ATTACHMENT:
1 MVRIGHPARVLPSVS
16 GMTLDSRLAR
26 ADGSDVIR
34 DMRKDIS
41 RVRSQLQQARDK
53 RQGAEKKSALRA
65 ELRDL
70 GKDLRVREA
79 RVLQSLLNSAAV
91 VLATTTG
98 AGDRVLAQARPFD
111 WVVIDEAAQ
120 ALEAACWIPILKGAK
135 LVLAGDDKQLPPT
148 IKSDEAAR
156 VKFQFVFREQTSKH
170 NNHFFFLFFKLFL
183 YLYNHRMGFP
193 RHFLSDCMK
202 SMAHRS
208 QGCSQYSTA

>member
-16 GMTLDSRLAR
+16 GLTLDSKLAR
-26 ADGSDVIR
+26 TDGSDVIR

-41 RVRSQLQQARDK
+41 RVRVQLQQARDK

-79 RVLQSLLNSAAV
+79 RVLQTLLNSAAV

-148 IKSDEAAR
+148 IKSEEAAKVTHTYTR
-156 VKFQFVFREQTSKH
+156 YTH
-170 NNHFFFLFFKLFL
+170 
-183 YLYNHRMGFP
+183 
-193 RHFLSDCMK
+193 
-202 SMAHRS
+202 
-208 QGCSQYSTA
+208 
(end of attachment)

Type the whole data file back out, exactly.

1 MVRIGHPARVLPSVS
16 GMTLDSRLAR
26 ADGSDVIR
34 DMRKDIS
41 RVRSQLQQARDK
53 RQGAEKKSALRA
65 ELRDL
70 GKDLRVREA
79 RVLQSLLNSAAV
91 VLATTTG
98 AGDRVLAQARPFD
111 WVVIDEAAQ
120 ALEAACWIPILKGAK
135 LVLAGDDKQLPPT
148 IKSDEAAR
156 VKFQFVFREQTSKH
170 NNHFFFLFFKLFL
183 YLYNHRMGFP
193 RHFLSDCMK
202 SMAHRS
208 QGCSQYSTA

>member
-16 GMTLDSRLAR
+16 GLTLDSKLAR
-26 ADGSDVIR
+26 TDGSDVIR

-41 RVRSQLQQARDK
+41 RVRVQLQQARDK

-79 RVLQSLLNSAAV
+79 RVLQTLLNSAAV

-148 IKSDEAAR
+148 IKSEEAAKVTHTYTR
-156 VKFQFVFREQTSKH
+156 YTH
-170 NNHFFFLFFKLFL
+170 
-183 YLYNHRMGFP
+183 
-193 RHFLSDCMK
+193 
-202 SMAHRS
+202 
-208 QGCSQYSTA
+208 